## Single-Pass Raycasting

Raycasting over a volume requires start and stop points for your rays. The traditional method for computing these intervals is to draw a cube (with perspective) into two surfaces: one surface has front faces, the other has back faces. By using a fragment shader that writes object-space XYZ into the RGB channels, you get intervals. Your final pass is the actual raycast.

In the original incarnation of this post, I proposed making it into a single pass process by dilating a back-facing triangle from the cube and performing perspective-correct interpolation math in the fragment shader. Simon Green pointed out that this was a bit silly, since I can simply do a ray-cube intersection. So I rewrote this post, showing how to correlate a field-of-view angle (typically used to generate an OpenGL projection matrix) and focal length (typically used to determine ray direction). This might be useful to you if you need to integrate a raycast volume into an existing 3D scene that uses traditional rendering.

To have something interesting to render in the demo code (download is at the end of the post), I generated a pyroclastic cloud as described in this amazing PDF on volumetric methods from the 2010 SIGGRAPH course. Miles Macklin has a simply great blog entry about it here.

## Recap of Two-Pass Raycasting

Here’s a depiction of the usual offscreen surfaces for ray intervals:

Front faces give you the start points and the back faces give you the end points. The usual procedure goes like this:

1. Draw a cube’s front faces into surface A and back faces into surface B. This determines ray intervals.

• Attach two textures to the current FBO to render to both surfaces simultaneously.
• Use a fragment shader that writes out normalized object-space coordinates to the RGB channels.
2. Draw a full-screen quad to perform the raycast.

• Bind three textures: the two interval surfaces, and the 3D texture you’re raycasting against.
• Sample the two interval surfaces to obtain ray start and stop points. If they’re equal, issue a discard.

## Making it Single-Pass

To make this a one-pass process and remove two texture lookups from the fragment shader, we can use a procedure like this:

1. Draw a cube’s front-faces to perform the raycast.

• On the CPU, compute the eye position in object space and send it down as a uniform.
• Also on the CPU, compute a focal length based on the field-of-view that you’re using to generate your scene’s projection matrix.
• At the top of the fragment shader, perform a ray-cube intersection.

Raycasting on front-faces instead of a full-screen quad allows you to avoid the need to test for intersection failure. Traditional raycasting shaders issue a discard if there’s no intersection with the view volume, but since we’re guaranteed to hit the viewing volume, so there’s no need.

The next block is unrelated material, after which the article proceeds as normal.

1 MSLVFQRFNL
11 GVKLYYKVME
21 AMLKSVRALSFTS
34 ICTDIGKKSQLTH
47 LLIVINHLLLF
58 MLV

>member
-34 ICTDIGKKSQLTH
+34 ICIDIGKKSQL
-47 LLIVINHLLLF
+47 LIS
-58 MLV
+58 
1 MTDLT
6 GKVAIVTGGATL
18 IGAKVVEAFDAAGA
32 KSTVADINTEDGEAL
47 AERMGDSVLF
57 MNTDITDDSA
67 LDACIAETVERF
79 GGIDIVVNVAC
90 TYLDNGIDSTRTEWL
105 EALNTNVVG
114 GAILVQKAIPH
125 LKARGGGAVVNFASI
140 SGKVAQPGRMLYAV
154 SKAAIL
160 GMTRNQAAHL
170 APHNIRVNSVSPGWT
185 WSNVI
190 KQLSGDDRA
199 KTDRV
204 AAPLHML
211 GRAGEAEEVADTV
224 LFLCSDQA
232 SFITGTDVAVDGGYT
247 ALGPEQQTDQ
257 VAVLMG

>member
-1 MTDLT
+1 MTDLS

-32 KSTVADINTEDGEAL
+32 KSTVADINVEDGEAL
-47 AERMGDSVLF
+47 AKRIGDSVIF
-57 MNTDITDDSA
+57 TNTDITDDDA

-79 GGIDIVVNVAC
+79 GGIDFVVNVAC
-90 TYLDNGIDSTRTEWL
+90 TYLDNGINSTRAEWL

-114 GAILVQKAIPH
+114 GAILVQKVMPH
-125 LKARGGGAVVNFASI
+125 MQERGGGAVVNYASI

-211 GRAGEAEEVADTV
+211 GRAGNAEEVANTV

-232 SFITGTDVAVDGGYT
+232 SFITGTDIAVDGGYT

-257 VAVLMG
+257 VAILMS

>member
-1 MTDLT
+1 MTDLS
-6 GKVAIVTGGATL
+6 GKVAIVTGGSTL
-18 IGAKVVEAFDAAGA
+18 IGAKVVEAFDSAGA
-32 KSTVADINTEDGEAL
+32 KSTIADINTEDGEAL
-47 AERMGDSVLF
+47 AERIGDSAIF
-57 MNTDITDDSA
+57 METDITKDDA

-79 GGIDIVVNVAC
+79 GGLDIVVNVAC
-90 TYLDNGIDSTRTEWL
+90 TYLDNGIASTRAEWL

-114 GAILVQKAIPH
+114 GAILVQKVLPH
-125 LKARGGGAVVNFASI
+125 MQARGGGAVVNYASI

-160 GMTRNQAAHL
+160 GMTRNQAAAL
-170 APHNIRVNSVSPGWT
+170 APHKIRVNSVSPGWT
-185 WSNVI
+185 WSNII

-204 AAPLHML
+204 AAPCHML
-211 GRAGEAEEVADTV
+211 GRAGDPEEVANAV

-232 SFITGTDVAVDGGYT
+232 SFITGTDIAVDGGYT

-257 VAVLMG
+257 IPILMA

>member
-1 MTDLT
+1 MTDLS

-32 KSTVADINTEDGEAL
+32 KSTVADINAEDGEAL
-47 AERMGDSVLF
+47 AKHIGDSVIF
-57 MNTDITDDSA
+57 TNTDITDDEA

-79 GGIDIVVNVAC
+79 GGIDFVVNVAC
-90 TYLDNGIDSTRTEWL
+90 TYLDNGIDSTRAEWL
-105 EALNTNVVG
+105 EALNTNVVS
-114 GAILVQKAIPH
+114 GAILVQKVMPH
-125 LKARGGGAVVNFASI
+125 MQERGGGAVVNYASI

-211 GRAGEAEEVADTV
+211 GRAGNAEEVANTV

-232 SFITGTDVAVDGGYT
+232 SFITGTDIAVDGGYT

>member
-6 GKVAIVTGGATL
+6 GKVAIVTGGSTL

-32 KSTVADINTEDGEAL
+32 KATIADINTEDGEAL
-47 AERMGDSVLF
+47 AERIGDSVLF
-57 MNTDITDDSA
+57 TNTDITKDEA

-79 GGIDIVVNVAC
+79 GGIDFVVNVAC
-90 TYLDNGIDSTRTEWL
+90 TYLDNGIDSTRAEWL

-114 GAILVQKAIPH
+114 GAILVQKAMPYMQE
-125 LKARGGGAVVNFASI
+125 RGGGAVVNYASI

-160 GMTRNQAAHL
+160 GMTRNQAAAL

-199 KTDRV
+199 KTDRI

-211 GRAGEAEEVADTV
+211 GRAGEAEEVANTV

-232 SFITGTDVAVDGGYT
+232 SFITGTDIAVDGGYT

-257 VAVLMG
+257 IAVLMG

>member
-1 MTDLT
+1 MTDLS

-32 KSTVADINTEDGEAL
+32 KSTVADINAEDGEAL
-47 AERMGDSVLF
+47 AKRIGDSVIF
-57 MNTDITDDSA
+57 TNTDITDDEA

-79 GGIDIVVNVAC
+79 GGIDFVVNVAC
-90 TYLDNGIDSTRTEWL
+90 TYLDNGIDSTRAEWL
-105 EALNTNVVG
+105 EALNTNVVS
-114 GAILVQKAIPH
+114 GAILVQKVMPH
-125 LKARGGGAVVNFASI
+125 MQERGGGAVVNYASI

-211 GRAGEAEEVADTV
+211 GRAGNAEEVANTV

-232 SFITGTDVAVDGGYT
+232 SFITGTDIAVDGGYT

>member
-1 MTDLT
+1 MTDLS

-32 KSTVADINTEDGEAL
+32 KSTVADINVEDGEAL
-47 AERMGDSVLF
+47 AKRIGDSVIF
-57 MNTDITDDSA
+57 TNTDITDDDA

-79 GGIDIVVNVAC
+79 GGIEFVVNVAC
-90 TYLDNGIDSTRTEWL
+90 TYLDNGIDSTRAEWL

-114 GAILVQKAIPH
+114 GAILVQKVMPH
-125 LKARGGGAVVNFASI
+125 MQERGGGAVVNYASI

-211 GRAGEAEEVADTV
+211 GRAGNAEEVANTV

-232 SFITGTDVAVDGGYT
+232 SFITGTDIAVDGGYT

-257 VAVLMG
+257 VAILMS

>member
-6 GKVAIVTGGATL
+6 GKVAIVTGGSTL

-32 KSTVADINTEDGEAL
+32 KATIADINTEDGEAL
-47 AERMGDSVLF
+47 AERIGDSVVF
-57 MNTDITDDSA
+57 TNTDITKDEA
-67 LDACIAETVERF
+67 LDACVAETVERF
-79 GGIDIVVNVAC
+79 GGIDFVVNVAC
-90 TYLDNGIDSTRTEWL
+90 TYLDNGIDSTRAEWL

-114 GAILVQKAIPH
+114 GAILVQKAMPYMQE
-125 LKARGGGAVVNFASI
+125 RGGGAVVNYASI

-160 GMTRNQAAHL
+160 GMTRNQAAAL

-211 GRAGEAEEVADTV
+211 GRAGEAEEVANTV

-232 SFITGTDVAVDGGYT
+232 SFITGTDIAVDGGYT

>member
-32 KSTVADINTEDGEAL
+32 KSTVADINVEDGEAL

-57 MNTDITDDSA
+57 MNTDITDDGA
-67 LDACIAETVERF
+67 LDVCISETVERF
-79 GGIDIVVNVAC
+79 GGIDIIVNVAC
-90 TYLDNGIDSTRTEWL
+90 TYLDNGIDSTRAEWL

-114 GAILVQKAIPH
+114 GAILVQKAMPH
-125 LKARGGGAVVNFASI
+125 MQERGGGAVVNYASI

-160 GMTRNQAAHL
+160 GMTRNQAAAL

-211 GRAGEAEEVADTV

```out vec4 FragColor;

uniform mat4 Modelview;
uniform float FocalLength;
uniform vec2 WindowSize;
uniform vec3 RayOrigin;

struct Ray {
vec3 Origin;
vec3 Dir;
};

struct AABB {
vec3 Min;
vec3 Max;
};

bool IntersectBox(Ray r, AABB aabb, out float t0, out float t1)
{
vec3 invR = 1.0 / r.Dir;
vec3 tbot = invR * (aabb.Min-r.Origin);
vec3 ttop = invR * (aabb.Max-r.Origin);
vec3 tmin = min(ttop, tbot);
vec3 tmax = max(ttop, tbot);
vec2 t = max(tmin.xx, tmin.yz);
t0 = max(t.x, t.y);
t = min(tmax.xx, tmax.yz);
t1 = min(t.x, t.y);
return t0 <= t1;
}

void main()
{
vec3 rayDirection;
rayDirection.xy = 2.0 * gl_FragCoord.xy / WindowSize - 1.0;
rayDirection.z = -FocalLength;
rayDirection = (vec4(rayDirection, 0) * Modelview).xyz;

Ray eye = Ray( RayOrigin, normalize(rayDirection) );
AABB aabb = AABB(vec3(-1.0), vec3(+1.0));

float tnear, tfar;
IntersectBox(eye, aabb, tnear, tfar);
if (tnear < 0.0) tnear = 0.0;

vec3 rayStart = eye.Origin + eye.Dir * tnear;
vec3 rayStop = eye.Origin + eye.Dir * tfar;

// Transform from object space to texture coordinate space:
rayStart = 0.5 * (rayStart + 1.0);
rayStop = 0.5 * (rayStop + 1.0);

// Perform the ray marching:
vec3 pos = rayStart;
vec3 step = normalize(rayStop-rayStart) * stepSize;
float travel = distance(rayStop, rayStart);
for (int i=0; i < MaxSamples && travel > 0.0; ++i, pos += step, travel -= stepSize) {

// ...lighting and absorption stuff here...

}

```

The shader works by using gl_FragCoord and a given FocalLength value to generate a ray direction. Just like a traditional CPU-based raytracer, the appropriate analogy is to imagine holding a square piece of chicken wire in front of you, tracing rays from your eyes through the holes in the mesh.

If you’re integrating the raycast volume into an existing scene, computing FocalLength and RayOrigin can be a little tricky, but it shouldn’t be too difficult. Here’s a little sketch I made:

In days of yore, most OpenGL programmers would use the gluPerspective function to compute a projection matrix, although nowadays you’re probably using whatever vector math library you happen to be using. My personal favorite is the simple C++ vector library from Sony that’s included in Bullet. Anyway, you’re probably calling a function that takes a field-of-view angle as an argument:

```Matrix4 Perspective(float fovy, float aspectRatio, float nearPlane, float farPlane);
```

Based on the above diagram, converting the fov value into a focal length is easy:

```float focalLength = 1.0f / tan(FieldOfView / 2);
```

You’re also probably calling function kinda like gluLookAt to compute your view matrix:

```Matrix4 LookAt(Point3 eyePosition, Point3 targetPosition, Vector3 up);
```

To compute a ray origin, transform the eye position from world space into object space, relative to the viewing cube.

I’ve tested the code with Visual Studio 2010. It uses CMake for the build system.

I consider this code to be on the public domain. Enjoy!

Written by Philip Rideout

January 16th, 2011 at 2:59 am

Posted in OpenGL

Tagged with , ,